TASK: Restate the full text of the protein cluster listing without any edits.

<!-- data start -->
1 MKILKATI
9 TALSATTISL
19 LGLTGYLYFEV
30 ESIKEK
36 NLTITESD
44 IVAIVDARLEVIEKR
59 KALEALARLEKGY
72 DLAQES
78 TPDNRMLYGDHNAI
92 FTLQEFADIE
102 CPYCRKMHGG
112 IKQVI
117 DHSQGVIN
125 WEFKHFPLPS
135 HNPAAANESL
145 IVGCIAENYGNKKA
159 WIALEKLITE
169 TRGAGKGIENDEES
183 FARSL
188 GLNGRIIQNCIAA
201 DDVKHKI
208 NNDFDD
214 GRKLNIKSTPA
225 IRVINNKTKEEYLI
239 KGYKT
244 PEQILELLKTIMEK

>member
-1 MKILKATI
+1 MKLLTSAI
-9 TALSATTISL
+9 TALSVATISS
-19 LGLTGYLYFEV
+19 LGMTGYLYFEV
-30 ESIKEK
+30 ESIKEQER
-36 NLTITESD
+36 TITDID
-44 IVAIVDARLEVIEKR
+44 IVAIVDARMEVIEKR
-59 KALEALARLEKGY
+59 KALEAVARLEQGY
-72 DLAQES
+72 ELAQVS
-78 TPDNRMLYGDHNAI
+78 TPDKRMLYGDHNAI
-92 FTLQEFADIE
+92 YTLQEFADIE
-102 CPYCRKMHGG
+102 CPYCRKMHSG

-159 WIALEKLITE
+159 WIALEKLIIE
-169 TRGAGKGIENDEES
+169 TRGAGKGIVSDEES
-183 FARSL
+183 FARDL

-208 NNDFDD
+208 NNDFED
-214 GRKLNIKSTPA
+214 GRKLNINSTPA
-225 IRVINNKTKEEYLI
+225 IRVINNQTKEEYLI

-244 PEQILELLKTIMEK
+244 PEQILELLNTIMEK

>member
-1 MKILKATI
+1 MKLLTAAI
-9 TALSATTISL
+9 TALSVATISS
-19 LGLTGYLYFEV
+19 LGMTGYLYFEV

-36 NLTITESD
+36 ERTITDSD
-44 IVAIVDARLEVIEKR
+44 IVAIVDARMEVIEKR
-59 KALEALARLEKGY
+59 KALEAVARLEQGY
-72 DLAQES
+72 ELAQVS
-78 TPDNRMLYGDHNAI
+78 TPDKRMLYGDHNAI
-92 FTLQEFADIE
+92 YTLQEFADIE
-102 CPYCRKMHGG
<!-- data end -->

1 MKILKATI
9 TALSATTISL
19 LGLTGYLYFEV
30 ESIKEK
36 NLTITESD
44 IVAIVDARLEVIEKR
59 KALEALARLEKGY
72 DLAQES
78 TPDNRMLYGDHNAI
92 FTLQEFADIE
102 CPYCRKMHGG
112 IKQVI
117 DHSQGVIN
125 WEFKHFPLPS
135 HNPAAANESL
145 IVGCIAENYGNKKA
159 WIALEKLITE
169 TRGAGKGIENDEES
183 FARSL
188 GLNGRIIQNCIAA
201 DDVKHKI
208 NNDFDD
214 GRKLNIKSTPA
225 IRVINNKTKEEYLI
239 KGYKT
244 PEQILELLKTIMEK

>member
-1 MKILKATI
+1 MKLLTSAI
-9 TALSATTISL
+9 TALSVATISS
-19 LGLTGYLYFEV
+19 LGMTGYLYFEV
-30 ESIKEK
+30 ESIKEQER
-36 NLTITESD
+36 TITDID
-44 IVAIVDARLEVIEKR
+44 IVAIVDARMEVIEKR
-59 KALEALARLEKGY
+59 KALEAVARLEQGY
-72 DLAQES
+72 ELAQVS
-78 TPDNRMLYGDHNAI
+78 TPDKRMLYGDHNAI
-92 FTLQEFADIE
+92 YTLQEFADIE
-102 CPYCRKMHGG
+102 CPYCRKMHSG

-159 WIALEKLITE
+159 WIALEKLIIE
-169 TRGAGKGIENDEES
+169 TRGAGKGIVSDEES
-183 FARSL
+183 FARDL

-208 NNDFDD
+208 NNDFED
-214 GRKLNIKSTPA
+214 GRKLNINSTPA
-225 IRVINNKTKEEYLI
+225 IRVINNQTKEEYLI

-244 PEQILELLKTIMEK
+244 PEQILELLNTIMEK

>member
-1 MKILKATI
+1 MKLLTAAI
-9 TALSATTISL
+9 TALSVATISS
-19 LGLTGYLYFEV
+19 LGMTGYLYFEV

-36 NLTITESD
+36 ERTITDSD
-44 IVAIVDARLEVIEKR
+44 IVAIVDARMEVIEKR
-59 KALEALARLEKGY
+59 KALEAVARLEQGY
-72 DLAQES
+72 ELAQVS
-78 TPDNRMLYGDHNAI
+78 TPDKRMLYGDHNAI
-92 FTLQEFADIE
+92 YTLQEFADIE
-102 CPYCRKMHGG